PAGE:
Chris Powling on THE ELEVENTH H0UR OF GRAEME BASE
Graeme Base had his work cut out after Animalia. Remember that? It was an alphabet-book-not, perhaps, the most promising of popular ventures for an artistic debut yet the combination of the exuberant Base captions and his highly-detailed, flairful draughtsmanship met with astonishing success. Who could forget H, for instance…
Horribly Hairy Hogs Hurrying
Homewards on Heavily
…with hogs and horses erupting from the page like illuminations that have taken over the manuscript. No wonder, in BfK 53, Bernard Ashley commended the book to all parents and teachers of infants as being ‘big enough for two laps, for sharing’. He went on:
‘Animalia will be grabbed by both parties – with its alliterative artwork, its pages and double-spreads of invention in a variety of styles, and its game of I-Spy leading to what the dreaded SRA people would be tempted to call “word power boosting potential”. The real point is that after looking through this book the world is seen through new eyes – of the closely observing kind.’
Point taken … by more than 300,000 buyers, world-wide, if we’re to believe the sales figures. What next, then, for Graeme Base?
Not another Animalia that’s for sure. ‘People said “now you’ve got to do numbers”‘ he’s reported as saying. ‘But I couldn’t work to that sort of formula.’ Instead, he’s come up with The Eleventh Hour – published, naturally, at eleven minutes past eleven on the eleventh day of the eleventh month of this year. Here in Britain, that is. Australia, where he’s lived since the age of eight, saw the launch last year. Since then it’s sold 140,000 copies – with initial print-runs of 100,000 planned for this country and the USA. Again, his target is the whole family. He describes The Eleventh Hour as ‘an Agatha Christie-type mystery in pictures’. But with no murders, let it be said. And with Base once again supplying his own text. In this case his medium is verse:
When Horace turned Eleven he decided there should be
Some kind of celebration. ‘For my friends, ‘ he said, ‘and me.
For though I’ve been the age of eight and nine and six and seven,
This is the very first time that I’ve ever been Eleven!
Horace’s celebration, however – a slap-up feast ‘with eleven sorts of food that Elephants like best’, together with eleven games to be played by his eleven guests (including himself) – goes suddenly awry. On their arrival at the banquet-hall as the clock strikes eleven, the guests discover all the magnificent food has disappeared before their very eyes. Well, before our very eyes actually. Because the puzzle the reader has to solve is Which Animal is Responsible? Every double-spread contains clues…somewhere. As can be seen from our front cover, the illustration is lavish and the Base invention boundless: there are codes and ciphers to be cracked, margins to be explored, red herrings to be identified, hidden objects to be discovered. According to the author, the mystery can be explained in at least four or five quite different ways.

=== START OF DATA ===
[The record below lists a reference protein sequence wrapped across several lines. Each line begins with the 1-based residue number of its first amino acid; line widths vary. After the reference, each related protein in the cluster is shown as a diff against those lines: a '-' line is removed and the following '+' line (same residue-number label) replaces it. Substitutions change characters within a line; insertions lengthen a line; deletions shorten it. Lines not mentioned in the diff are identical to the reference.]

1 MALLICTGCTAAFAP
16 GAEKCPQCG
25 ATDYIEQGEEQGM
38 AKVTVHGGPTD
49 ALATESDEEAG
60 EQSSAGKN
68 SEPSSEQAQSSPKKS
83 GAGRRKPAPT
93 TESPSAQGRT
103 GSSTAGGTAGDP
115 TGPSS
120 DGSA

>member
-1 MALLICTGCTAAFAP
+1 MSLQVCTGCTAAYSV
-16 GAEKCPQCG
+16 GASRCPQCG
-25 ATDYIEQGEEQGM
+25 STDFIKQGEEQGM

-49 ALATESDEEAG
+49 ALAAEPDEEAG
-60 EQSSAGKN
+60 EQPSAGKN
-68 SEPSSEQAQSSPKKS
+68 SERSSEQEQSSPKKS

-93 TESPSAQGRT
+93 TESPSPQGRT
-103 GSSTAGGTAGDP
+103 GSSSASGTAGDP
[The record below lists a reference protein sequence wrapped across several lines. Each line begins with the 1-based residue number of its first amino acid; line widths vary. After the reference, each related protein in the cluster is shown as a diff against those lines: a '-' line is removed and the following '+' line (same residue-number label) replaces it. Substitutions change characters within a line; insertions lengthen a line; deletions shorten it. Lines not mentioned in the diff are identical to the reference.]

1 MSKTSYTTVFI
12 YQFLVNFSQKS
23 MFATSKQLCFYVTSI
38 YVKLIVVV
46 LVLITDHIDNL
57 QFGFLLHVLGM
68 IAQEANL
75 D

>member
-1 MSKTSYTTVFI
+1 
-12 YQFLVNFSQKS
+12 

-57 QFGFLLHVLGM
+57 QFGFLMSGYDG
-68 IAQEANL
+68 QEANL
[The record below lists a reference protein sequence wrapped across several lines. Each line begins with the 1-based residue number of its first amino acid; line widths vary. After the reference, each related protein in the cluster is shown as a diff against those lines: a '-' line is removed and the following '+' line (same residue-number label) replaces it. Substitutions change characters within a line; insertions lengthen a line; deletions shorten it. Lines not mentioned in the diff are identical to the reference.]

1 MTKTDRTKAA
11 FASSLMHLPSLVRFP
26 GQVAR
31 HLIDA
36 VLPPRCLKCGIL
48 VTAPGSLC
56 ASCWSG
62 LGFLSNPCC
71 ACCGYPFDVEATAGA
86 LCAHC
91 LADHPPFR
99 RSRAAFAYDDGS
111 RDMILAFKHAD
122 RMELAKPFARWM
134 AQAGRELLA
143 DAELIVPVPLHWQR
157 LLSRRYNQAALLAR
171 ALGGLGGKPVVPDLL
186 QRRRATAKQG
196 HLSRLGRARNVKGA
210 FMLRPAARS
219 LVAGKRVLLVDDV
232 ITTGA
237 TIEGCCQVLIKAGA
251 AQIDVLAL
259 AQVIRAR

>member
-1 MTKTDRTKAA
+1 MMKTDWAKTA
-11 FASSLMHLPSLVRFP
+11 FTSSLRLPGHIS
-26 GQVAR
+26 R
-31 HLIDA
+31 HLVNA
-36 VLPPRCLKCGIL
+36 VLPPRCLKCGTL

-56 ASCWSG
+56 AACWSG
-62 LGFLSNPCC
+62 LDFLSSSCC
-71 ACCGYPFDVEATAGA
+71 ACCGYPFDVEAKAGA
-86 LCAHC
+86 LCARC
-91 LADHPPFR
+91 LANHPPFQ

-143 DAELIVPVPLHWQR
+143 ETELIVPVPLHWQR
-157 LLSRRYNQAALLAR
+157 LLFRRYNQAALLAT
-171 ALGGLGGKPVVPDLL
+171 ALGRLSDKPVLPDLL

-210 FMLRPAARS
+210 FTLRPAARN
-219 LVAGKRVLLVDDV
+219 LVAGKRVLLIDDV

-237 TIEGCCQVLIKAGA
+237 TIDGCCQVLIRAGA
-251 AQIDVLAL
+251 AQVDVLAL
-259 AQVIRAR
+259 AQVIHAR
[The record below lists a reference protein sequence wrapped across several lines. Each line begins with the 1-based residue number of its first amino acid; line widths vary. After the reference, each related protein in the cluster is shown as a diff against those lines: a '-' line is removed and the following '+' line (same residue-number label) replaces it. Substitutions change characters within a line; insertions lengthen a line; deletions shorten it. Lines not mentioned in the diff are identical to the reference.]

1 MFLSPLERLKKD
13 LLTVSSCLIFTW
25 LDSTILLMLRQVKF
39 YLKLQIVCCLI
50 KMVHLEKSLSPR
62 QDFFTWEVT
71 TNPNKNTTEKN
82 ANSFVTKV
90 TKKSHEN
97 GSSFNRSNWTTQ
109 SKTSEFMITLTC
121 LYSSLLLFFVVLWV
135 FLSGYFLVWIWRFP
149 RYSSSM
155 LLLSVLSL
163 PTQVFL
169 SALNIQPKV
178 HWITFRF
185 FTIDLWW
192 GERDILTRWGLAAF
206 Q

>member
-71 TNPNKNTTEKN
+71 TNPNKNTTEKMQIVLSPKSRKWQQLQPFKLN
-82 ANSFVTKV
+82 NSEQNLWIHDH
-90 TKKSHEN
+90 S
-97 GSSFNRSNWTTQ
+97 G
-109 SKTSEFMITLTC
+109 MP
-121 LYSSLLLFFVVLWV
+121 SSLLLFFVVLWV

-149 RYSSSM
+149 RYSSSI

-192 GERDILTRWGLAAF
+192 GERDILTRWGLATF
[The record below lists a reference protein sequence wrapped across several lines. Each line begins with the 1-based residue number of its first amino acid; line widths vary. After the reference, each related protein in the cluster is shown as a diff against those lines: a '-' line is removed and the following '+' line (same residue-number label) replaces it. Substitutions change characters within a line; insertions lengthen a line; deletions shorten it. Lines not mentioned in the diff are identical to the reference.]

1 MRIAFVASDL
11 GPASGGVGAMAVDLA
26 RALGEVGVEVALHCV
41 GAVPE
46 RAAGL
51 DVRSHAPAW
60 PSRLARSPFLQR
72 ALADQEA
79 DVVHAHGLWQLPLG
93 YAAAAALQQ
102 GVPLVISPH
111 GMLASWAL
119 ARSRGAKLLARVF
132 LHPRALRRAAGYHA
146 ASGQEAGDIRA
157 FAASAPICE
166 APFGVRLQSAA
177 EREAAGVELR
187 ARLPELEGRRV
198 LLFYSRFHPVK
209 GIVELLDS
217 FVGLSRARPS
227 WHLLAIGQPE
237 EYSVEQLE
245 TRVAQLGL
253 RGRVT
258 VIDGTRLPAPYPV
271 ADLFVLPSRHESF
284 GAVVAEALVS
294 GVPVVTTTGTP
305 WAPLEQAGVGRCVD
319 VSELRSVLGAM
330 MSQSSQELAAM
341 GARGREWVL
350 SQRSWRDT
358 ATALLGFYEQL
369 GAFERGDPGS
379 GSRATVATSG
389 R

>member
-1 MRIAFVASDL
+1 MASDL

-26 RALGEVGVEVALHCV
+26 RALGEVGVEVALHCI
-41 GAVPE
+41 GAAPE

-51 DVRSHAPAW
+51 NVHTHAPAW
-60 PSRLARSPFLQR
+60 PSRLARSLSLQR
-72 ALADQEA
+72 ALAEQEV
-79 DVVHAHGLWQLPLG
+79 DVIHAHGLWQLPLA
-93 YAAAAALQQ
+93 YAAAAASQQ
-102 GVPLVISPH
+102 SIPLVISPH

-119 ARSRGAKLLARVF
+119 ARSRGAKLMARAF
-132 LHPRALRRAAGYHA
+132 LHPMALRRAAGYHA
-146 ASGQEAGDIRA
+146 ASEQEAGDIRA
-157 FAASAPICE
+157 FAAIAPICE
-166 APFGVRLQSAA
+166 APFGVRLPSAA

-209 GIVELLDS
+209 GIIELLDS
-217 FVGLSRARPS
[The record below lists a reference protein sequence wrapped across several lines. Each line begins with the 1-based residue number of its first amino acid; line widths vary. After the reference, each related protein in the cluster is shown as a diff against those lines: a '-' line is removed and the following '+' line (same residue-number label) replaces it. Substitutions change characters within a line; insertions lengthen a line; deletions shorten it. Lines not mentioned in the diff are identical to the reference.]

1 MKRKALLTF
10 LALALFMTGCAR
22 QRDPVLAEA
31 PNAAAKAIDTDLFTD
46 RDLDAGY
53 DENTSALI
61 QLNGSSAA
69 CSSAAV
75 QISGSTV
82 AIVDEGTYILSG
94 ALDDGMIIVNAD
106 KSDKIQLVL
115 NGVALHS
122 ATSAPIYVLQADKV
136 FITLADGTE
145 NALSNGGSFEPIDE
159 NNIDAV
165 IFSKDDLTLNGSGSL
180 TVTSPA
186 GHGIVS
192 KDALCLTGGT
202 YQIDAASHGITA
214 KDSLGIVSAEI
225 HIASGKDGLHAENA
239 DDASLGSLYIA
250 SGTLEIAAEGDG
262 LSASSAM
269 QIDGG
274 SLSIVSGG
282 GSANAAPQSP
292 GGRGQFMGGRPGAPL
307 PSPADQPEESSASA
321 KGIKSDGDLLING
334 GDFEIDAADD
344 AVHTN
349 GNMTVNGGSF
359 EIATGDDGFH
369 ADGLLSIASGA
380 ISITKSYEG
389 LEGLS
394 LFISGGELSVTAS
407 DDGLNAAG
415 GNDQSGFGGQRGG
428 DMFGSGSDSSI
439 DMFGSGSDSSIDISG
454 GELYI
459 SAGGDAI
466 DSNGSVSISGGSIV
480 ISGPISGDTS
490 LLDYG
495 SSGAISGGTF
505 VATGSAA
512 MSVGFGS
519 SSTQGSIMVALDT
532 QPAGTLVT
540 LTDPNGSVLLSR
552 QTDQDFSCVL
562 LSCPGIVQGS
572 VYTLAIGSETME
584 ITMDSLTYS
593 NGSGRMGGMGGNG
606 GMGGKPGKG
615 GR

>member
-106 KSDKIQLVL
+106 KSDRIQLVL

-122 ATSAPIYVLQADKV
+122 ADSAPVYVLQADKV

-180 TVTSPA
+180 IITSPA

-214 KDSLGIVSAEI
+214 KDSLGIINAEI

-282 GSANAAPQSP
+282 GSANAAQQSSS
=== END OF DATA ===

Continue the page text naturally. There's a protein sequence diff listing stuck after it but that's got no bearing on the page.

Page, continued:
And here we’d better pause a moment. There are those for whom this kind of conundrum normally cuts no ice at all. I know, because I’m one of them. For instance, the national Masquerade mania unleashed a few years ago by Kit Williams completely passed me by. I took note of it as a phenomenon – hard to miss it when clever kids at my school spent hours poring over each double-spread – but for me the attraction was nil. If The Eleventh Hour struck the same cryptic note, I’d be stonily indifferent.
But it doesn’t and, much to my surprise, I’m not. There are two reasons for this, perhaps. Firstly, Graeme Base’s approach to illustration – painterly and meticulous though it is – offers much more than a merely technical accomplishment. It’s warm, funny, full of enthusiasm and offers a range of sympathy that’s extraordinarily broad. At one pole we have his animal characters themselves, genuine picture-book creations with none of the record-sleeve coldness of the book’s distinguished predecessor. At the other pole, there’s the Base feel for background – almost every spread hints at a famous setting: the Uffizi in Florence, St Peter’s in Rome, the ballroom in Salzburg where Mozart used to play. .. if you miss them, no matter. If you don’t, a lovely bonus.
Secondly, and just as important, the answer to the riddle really is within the scope of most readers. You’re intended to share it. When the text says…
But in the end, although the thief
was someone they all knew,
They never found out who it was
that stole the feast – can you?
… it’s on your side. Why, even I got it eventually! And a thoroughly satisfactory resolution it is, too – even if I did give up on the further search it provokes. In short, The Eleventh Hour looks suspiciously like another Base triumph. We’ll let you know what Bernard Ashley thinks.
The Eleventh Hour is published by Macmillan (0 333 51867 5, £7.95).